A cancer diagnosis and the resulting treatment can change people’s lives in many ways. Commonly known effects include fatigue, taste preferences and even relationships. But, there are other, less well-known side effects that can cause distress too, and it can be difficult to find creative resources.
When Caitlin Kiernan was diagnosed with breast cancer in 2012, she was the Beauty Director with Life and Style. The cancer treatment dried out her skin, causing dark patches, acne and hives. She reached out to the cosmetic industry experts for tips to hide and cover them, but she also started compiling her own beauty secrets. Caitlin created a capacious resource for women with cancer and in remission: from skin care to hair care, wig shopping to nail maintenance, and makeup trick and much more. Read our interview with Caitlin Kiernan, the author of Pretty Sick: The Beauty Guide for Women with Cancer.
• What prompted you to write Pretty Sick?
After I got my diagnosis, I continued to work through my 5 surgeries, chemotherapy and reconstruction. As my cancer treatment revved up and the side effects began to take hold of my body, I began looking for ways to care for my skin, hair, nails, etc. As a journalist, I am a master researcher, yet I was shocked that there wasn’t one book, one website, one resource that had the information that I needed. (And the web can be a scary place with lots of unreliable, inaccurate information.) So, I turned to experts and sources that I interviewed for the magazine for help. For every body part that would be effected, I had an expert on speed dial, and I called on every one of them – leading dermatologists, scar experts, celebrity hair stylists, makeup artist, gynecologist, and dentists. The list goes on and on. They helped me minimize and, in some cases, avoid the harsh side effects I was experiencing. Toward the end of my treatment, I realized how blessed I was to have such help and decided to put all the tips and advice I received into a book to help other women with cancer.
• How do you compare your editing and writing roles before and after cancer?
Before I got sick, I wrote stories about beauty trends and new product launches. After dealing with a major health crisis, my drive in life became sharing my cancer journey and helping make that road less bumpy for women traveling it after me. I am back at a magazine writing trend pieces, but it’s just to pay my rent. My true passion is using my writing to help other patients and survivors. It gives my life a sense of purpose and a deeper meaning.
• What are the biggest challenges faced by those undergoing cancer treatment (on physical appearance and else)?
Well, cancer is a unique disease in that it is the side effects of cancer treatment, and not cancer itself, that takes it from being a private experience to a very public one. The minute you lose your hair, break out in cystic acne, or show up with ‘mood skin,’ (when your skin changes different colors from one day to the next), the entire world becomes aware of your health crisis. It is hard enough to face the day when you are grappling both with your life expectancy and a body that is changing radically and quickly. It keeps getting harder when you have to meet the knowing stares from every stranger on the street (and everywhere else). Cancer is a health crisis but it’s also an identity crisis. Providing a patient/survivor with advice, tips and product suggestions that enables them look a bit like their “normal,” “healthy” self, help empowers them with confidence and courage to stay engaged in their lives. I say it in my book; beauty treatments are an adjunct therapy to cancer treatments. When you look good, you feel better.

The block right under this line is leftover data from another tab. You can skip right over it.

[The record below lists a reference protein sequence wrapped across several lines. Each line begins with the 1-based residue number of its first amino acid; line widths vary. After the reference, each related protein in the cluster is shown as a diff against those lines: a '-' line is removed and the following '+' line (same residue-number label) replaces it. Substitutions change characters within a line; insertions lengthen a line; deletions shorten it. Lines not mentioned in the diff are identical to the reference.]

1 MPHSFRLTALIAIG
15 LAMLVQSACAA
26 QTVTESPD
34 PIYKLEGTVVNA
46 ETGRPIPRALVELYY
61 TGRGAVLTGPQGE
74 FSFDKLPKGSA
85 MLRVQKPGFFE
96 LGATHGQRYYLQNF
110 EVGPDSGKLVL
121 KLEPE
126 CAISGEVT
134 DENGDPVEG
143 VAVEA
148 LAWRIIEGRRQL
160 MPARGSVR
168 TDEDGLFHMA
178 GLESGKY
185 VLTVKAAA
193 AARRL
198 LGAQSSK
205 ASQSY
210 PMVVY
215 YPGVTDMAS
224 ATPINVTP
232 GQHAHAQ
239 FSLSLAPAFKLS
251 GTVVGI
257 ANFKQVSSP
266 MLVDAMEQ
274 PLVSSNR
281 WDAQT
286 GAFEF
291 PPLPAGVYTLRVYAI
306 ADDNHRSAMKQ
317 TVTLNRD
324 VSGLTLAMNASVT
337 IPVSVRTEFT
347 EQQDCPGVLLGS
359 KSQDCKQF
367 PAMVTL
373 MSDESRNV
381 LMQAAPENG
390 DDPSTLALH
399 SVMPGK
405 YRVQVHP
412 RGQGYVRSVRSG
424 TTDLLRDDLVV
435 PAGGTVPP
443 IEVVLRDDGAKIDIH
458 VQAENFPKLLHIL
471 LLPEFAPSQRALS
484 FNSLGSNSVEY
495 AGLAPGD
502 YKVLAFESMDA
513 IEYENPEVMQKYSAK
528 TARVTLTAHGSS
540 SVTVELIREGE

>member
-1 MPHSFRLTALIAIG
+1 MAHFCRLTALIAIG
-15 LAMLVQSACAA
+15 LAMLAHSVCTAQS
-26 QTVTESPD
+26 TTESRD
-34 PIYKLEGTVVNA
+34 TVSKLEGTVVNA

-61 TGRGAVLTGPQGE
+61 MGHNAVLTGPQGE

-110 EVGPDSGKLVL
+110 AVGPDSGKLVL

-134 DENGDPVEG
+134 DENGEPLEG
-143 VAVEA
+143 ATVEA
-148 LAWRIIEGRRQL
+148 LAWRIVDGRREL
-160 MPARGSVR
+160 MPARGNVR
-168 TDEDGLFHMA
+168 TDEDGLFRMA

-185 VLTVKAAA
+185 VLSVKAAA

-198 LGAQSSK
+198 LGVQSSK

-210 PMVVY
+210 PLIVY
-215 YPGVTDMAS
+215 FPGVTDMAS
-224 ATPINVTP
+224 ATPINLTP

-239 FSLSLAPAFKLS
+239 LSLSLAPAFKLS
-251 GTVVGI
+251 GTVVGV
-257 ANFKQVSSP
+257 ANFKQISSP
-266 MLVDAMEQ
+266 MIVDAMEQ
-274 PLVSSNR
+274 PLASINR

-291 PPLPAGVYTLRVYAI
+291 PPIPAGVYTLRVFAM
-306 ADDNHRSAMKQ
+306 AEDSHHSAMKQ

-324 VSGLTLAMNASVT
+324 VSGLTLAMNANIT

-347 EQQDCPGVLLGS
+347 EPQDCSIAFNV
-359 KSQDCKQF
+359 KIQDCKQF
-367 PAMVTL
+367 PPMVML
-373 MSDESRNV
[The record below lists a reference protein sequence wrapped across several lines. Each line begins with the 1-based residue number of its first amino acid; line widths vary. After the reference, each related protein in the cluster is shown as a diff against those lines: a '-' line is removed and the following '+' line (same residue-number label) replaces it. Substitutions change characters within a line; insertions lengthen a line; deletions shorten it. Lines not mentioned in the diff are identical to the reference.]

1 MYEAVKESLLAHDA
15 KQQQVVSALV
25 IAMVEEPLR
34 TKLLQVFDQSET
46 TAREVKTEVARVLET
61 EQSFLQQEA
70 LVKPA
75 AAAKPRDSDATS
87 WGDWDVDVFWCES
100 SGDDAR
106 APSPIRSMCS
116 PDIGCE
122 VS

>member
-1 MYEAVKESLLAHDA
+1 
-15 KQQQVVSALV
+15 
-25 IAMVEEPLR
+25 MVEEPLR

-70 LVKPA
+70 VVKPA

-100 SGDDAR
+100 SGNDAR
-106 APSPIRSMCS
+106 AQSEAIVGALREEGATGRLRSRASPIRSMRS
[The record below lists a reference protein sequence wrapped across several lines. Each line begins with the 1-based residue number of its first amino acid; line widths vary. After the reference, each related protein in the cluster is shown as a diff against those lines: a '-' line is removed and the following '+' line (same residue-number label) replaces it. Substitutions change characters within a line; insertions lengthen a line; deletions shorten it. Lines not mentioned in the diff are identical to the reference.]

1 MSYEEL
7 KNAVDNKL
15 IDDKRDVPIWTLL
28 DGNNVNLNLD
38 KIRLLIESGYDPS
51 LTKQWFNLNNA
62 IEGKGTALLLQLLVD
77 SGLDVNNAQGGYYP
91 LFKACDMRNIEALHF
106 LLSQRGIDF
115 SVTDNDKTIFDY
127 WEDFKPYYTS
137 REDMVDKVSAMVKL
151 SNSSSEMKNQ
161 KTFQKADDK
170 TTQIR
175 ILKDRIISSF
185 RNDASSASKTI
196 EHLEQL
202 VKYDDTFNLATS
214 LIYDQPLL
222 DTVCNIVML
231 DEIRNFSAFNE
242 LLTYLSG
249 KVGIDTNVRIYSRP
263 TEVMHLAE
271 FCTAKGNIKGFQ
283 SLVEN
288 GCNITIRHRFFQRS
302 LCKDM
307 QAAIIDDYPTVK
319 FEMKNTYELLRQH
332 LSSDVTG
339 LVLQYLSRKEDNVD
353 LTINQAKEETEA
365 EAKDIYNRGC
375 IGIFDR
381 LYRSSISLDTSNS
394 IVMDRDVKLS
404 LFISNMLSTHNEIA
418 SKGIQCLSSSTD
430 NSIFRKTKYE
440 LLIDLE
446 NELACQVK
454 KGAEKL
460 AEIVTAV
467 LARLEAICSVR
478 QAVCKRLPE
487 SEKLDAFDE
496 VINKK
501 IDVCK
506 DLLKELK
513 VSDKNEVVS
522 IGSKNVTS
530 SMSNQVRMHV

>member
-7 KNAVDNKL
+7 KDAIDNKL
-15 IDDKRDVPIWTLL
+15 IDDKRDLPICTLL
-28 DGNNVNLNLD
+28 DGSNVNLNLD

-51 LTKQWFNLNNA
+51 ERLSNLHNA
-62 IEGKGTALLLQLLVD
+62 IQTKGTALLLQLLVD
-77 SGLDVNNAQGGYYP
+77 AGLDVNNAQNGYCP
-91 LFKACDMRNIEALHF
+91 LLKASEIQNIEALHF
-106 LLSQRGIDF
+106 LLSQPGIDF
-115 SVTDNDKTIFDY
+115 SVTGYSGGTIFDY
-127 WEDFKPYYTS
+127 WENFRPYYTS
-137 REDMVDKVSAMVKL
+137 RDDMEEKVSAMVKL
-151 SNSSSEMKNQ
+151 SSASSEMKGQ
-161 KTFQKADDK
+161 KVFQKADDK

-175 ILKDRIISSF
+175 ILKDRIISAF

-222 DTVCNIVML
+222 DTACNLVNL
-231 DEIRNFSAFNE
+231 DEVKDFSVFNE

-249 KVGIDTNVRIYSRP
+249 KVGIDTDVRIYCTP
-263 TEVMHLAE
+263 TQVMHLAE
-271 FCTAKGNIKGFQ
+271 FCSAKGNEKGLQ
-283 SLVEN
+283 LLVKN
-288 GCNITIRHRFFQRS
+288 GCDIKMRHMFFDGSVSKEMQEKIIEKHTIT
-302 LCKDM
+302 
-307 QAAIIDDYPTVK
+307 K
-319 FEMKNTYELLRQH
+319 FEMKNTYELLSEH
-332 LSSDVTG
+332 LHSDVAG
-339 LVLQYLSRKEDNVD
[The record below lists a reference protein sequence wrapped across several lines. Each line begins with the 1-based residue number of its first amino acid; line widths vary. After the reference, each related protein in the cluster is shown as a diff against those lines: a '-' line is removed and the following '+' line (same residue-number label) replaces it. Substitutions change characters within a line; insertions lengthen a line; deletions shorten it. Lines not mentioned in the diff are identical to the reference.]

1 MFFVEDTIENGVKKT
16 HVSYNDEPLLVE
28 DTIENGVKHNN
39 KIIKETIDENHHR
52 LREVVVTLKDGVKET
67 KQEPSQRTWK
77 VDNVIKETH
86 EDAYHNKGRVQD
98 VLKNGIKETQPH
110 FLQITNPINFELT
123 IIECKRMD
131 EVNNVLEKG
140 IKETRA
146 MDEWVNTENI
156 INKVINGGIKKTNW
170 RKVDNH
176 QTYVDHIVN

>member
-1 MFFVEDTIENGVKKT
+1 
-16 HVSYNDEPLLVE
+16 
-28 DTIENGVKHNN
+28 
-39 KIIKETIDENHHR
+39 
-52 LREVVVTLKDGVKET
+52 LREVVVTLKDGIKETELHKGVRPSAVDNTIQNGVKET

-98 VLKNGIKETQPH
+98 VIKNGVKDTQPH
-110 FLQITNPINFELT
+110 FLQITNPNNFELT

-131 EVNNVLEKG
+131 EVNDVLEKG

• What specific advice would you have for a caregiver? How can s/he help best?
My answer is two-fold:
Being a caretaker is the toughest job. It can be exhausting, overwhelming, heartbreaking and rewarding all at the same time. So, the most important thing is to care for yourself first. It’s important to stay emotionally centered and physically strong – and the only way to do that is to take time for yourself to get exercise, eat properly and laugh (as much as you can). You won’t be able to help if you get sick or emotionally spent.
My second piece of advice is this: Just show up. Your physical presence alone sends a strong message that you are there to support your loved one in this fight. You don’t need to try and reassure them that everything is going to be okay (it might not be), or try and help them work through their feelings. In fact, you shouldn’t. Instead, cook a meal, bring them a pair of cozy pajamas or slippers, drive them to appointments, and just spend time with them. When I was sick, my dear friend Jesse drove three hours from Philly to my apartment in New York to binge watch bad TV with me. We didn’t talk about my illness, or how scared and sad I was. Instead, she sat with me so that I could be distracted and relaxed. And it was exactly what I needed.
• Critics call your book “an ultimate resource for cancer patients to look their best when undergoing cancer treatment and in remission.” Comments? How else would you like your book to be received?
I wrote Pretty Sick to pay forward all my blessings and help other women battling cancer. If my book helps or empowers one woman, then that is the best reception I could have asked for. Anything else is just an extra blessing and I am grateful for it all.